Tuesday, March 22, 2011
I Have Come To Talk About Manners by Stuart Ross

I Have Come To Talk About Manners by Stuart Ross
published in an edition of 50 copies, February 2010
Apt 9 Press, 8.5×7, 19pp, $10.00 (CAN)

In his first book of poems since 2008’s Dead Cars in Managua (DC Books), I Have Come To Talk About Manners collects eighteen new Stuart Ross poems in this attractive chapbook from Cameron Anstee's Ottawa based micro press, Apt. 9 Press.

From the first instance I encountered the poetry and prose of Stuart Ross -- in the Proper Tales Press titles When Electrical Sockets Walked Like Men (1981) and Father, the Cowboys Are Ready to Come Down from the Attic (1982) -- it was his sardonic, yet playful use of the surreal in the face of modern culture's hyperreality that struck me most. His use of ordinary, mundane, quotidian elements of everyday existence become extraordinary in Stuart's deft surrealist hand.

I Have Come To Talk About Manners is no different. Ordinary, everyday elements are constantly on the verge of becoming something else as Stuart's poems transfigure whatever hyperreality they happen to come into contact.

In "Fathers Shave", something as ordinary and seemingly innocuous an object as a Father's razor blade becomes a surrealist allegory for rigid codes of masculinity as viewed through the eyes of a child: "The blade rips the bristles / from his cheeks, his chin, / beneath his thunderous / nose", "rips the carpet / and the curtains, rips / Sylvester the Cat / right off the TV screen", "rips the welcome / mat off our porch, the / grass off our lawn" and Father's "boss caresses / his smooth face. The clients ohh and ahh."

In "Sorry Sonnet", the poet has a vision "of this thing I was going to create, / but it went too far", "words / started writing themselves", "political views / became more extreme than I had envisioned. / I stepped on more ants than I had meant to, / my feet went too far."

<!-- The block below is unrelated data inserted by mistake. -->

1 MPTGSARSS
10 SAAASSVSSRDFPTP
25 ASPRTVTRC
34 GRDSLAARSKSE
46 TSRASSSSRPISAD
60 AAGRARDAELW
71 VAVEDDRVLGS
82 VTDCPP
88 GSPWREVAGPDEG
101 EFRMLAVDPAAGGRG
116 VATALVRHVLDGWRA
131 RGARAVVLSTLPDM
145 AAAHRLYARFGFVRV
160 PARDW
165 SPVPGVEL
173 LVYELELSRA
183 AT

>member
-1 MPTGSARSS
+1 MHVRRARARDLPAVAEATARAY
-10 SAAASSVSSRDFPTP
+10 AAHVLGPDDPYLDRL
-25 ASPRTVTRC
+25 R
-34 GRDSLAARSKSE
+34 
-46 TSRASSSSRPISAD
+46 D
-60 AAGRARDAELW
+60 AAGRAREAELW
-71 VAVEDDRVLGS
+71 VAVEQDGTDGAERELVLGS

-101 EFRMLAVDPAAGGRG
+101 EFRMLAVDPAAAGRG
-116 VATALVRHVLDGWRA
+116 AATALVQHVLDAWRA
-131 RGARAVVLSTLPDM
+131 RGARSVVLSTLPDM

Still, nowhere else in I Have Come To Talk About Manners are Stuart's surrealist and fabulist transformations more poignant and antithetical with hyperreality than in his poem "(2009)":

a ditty fills your head (voice
and banjo) and a camel
falls on your head and a new
slogan pops into your head
and a kiss is planted
on your head where it
grows into an unusual
sculpture and you tug a pair of
parentheses around your shoulders
like an overcoat and
there you are
walking along a street

Through Stuart's playful, sardonic and surrealist simulation and imitation of transient reality in his poems, he constantly forces us, the reader, to confirm what we think or feel is real or authentic. The in-joke, I sense, is that Ross has all along known what I have long suspected - in a culture dominated by the hyperreal, nothing real remains, just it's simulated copy.

How do I suspect this? From Ross himself, of course. In "Stand Back" he announces:

I have come to talk about manners:
we live by lost rules.


Available from:

Apt. 9 Press
Ottawa, Ontario

apt9press.ca | apt9press@gmail.com

Apt. 9 Press is an Ottawa based micropress founded by Cameron Anstee who publishes handmade chapbooks of poetry, short fiction, and non-fiction in limited editions by new and established writers.

Stuart Ross is a Toronto writer, editor, publisher, and creative-writing instructor. Co-founder of the Toronto Small Press Book Fair and founding member of the Meet the Presses collective. Proprietor of Proper Tales Press. Fiction & Poetry Editor for This Magazine. Runs the "a stuart ross book" imprint for Mansfield Press.

Stuart Ross can be emailed at hunkamooga AT sympatico DOT ca.

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